PCB files contain the application settings and data that are used by the software. The pcb file contains the necessary information on layers and other stuff related to the printed circuit board. The file contains information on every layer and routing on that layer. And it also contains information related to the top and bottom silk screens and hole sizes. For complete electronic product design, proper planning and designing are required. The digital software on the computer gives the flexibility to simulate the designed circuit. And omit the errors before it gets fabricate. But a deep understanding of the course and powerful software to make it simulation gives an error-free design. After finalizing the design, the appropriate selection of making components, the footprints of these components are available in the software. Also, it becomes part of the PCB file when making the final print—and finishing the wiring connection and optimal routing in the software based on the footprint of placed components on different layers and the surface of the board. The appropriate power points and signal traces plan is generated and digital software on the computer gives an output of a designed, printed circuit board. This designed circuit board is in the form of a Gerber file or a PCB file.If you want to order PCB product, please check and custom your order online. What are the common problems of a PCB file? Printed circuit boards are a crucial element for a wide variety of businesses, especially now in the digital age, when electronic technology is so important to many different fields. There is a significant range of different types of printed circuit boards as well, with different materials, shapes and sizes depending on the needs of a particular company or industry. PCB designers are constantly trying to find ways to develop circuit boards that are faster, stronger and more efficient. One thing all of these printed circuit boards and PCB designs have in common, however, is their reliance on quality Gerber files. Gerber files are the digital blueprints of your PCB, the layer-by-layer input for the PCB manufacturers that detail the manufacturing and fabricating process. Gerber files mistakes can be disastrous for a PCB manufacturer, leading to manufacturing errors and printed circuit boards that fail prematurely or do not work at an optimal level. Avoiding Gerber files problems so that these files are complete and accurate is critical to making sure each printed circuit board comes off the line able to perform according to specifications. Here are some of the most common Gerber file issues PCB manufacturers encounter and what they can do about them. Empty Gerber filesBelieve it or not, it is possible for the designer to create Gerber files with no information in them, or “zero-byte” files. Whoever is reading the file will not know if the file is completely extraneous or if there was information in it that was accidentally deleted. Designers must check each Gerber file to make sure it contains useful information before sending it on. Missing or incomplete filesThis is almost the opposite problem. Manufacturers need to know each specification related to the printed circuit board, from the size of the plated-through holes to the dimensions of the board. Any missing information will lead to a board that does not match the desired specifications. It’s important to make sure each necessary Gerber file is in place and accessible. Bad file labelingWhile not a catastrophic error, it is highly recommended that the designer name all Gerber files according to an established naming protocol the manufacturer understands. This way, the manufacturer can immediately find the Gerber file he or she needs without any confusion as to whether or not they have the right file. Too many aperture listsThe Gerber files should ideally have a single aperture list with all the details the manufacturer needs about the tools they require for each stage of fabrication. Multiple aperture lists create confusion, can slow down manufacturing and may increase the chances of error. Also look out for designers who create aperture lists in a different format than the Gerber files, which can lead to confusion as well. Composite layer design errorsIf the designer’s software creates composite layers while generating individual layer design specifications, it’s important that the images are combined in a way that creates one Gerber file for each layer, to avoid errors. Of all the potential problems you may have with your printed circuit boards, Gerber file mistakes are the most inexcusable. While most PCB design errors can be avoided with more careful and focused work, Gerber file errors are the easiest to avoid. Given that the consequences of Gerber file issues can be so expensive and so time-consuming, you simply cannot allow them to happen. A few ways to help you avoid Gerber files problems include: 1. Using a Gerber file viewer to check the Gerber files2. Printing a sample board to make sure the specs are correct3. Using high-definition CAD software4. Following best QA practices throughout the design processWanna know PCB knowledge? Check and read for more.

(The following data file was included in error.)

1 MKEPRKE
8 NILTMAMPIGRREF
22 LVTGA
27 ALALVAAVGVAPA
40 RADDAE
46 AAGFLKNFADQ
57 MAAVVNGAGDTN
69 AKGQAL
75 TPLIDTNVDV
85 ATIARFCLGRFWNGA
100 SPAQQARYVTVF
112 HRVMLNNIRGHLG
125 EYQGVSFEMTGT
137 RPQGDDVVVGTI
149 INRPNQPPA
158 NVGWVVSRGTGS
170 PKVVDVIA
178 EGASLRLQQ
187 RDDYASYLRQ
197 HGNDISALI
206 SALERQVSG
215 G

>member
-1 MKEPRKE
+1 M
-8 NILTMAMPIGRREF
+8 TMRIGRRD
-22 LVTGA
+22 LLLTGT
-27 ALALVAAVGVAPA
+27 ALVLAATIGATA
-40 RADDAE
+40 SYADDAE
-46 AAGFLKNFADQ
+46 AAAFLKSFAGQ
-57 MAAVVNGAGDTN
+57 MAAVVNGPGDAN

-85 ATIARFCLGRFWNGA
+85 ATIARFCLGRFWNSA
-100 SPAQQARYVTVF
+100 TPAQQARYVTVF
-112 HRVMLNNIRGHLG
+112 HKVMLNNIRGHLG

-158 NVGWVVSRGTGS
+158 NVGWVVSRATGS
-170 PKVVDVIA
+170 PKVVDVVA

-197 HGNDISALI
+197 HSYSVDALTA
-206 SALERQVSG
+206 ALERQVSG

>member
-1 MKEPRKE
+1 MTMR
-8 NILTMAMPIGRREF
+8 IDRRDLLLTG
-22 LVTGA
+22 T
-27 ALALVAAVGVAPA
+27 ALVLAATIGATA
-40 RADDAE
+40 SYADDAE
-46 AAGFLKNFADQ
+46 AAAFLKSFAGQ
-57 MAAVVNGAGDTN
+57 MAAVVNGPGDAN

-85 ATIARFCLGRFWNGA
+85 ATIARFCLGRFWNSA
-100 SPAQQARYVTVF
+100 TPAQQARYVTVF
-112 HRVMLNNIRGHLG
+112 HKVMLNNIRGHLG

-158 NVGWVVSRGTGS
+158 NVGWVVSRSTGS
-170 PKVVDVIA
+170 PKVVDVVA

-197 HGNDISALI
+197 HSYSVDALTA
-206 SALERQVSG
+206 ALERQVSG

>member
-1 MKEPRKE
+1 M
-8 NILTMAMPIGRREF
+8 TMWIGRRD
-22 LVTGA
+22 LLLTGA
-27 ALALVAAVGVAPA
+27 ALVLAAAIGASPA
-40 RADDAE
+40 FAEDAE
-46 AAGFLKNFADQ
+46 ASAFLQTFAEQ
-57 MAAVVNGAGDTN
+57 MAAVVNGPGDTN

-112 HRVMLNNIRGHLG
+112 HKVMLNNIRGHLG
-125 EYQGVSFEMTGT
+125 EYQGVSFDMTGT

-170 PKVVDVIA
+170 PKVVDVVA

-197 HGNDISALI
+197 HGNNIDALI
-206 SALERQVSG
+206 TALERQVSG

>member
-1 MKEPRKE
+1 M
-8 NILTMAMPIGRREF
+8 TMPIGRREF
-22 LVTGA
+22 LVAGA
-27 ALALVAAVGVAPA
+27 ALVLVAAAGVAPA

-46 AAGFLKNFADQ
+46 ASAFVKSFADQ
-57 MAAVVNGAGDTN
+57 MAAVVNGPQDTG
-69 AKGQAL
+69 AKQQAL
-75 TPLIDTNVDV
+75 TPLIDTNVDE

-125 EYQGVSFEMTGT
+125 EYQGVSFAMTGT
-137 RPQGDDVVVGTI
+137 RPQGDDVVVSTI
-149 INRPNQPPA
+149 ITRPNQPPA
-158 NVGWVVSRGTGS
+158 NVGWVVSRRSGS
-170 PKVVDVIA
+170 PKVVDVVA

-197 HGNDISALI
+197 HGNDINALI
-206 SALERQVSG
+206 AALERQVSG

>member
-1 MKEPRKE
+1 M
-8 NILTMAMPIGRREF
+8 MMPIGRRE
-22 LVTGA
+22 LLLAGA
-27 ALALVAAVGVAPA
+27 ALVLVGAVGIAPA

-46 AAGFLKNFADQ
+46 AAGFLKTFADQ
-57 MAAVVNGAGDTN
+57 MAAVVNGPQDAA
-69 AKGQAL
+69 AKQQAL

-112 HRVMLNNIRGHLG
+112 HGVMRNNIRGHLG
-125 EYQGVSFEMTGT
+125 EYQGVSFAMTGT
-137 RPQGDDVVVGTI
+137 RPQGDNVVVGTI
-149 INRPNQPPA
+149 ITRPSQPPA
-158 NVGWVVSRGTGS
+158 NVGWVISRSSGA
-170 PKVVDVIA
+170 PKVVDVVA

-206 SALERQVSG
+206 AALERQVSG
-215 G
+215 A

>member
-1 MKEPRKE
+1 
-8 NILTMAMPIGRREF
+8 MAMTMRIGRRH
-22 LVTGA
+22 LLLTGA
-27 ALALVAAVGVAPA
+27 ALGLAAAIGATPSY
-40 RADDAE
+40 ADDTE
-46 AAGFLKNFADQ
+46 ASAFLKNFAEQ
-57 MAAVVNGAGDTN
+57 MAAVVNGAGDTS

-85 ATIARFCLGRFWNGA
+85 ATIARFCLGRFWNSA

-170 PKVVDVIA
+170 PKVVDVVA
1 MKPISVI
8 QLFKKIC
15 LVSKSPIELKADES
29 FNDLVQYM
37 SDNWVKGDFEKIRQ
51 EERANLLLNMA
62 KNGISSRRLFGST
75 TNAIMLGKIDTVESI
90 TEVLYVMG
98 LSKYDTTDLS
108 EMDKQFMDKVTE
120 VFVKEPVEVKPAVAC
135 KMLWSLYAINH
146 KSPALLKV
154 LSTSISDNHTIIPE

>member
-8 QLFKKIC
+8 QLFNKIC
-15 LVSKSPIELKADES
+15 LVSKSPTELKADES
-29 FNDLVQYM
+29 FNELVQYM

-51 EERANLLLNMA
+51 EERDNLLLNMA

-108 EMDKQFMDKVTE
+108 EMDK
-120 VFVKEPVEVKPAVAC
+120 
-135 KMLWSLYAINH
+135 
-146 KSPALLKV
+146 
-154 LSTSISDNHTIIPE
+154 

PCB Glossary ⋅ 05/25/2021 17:46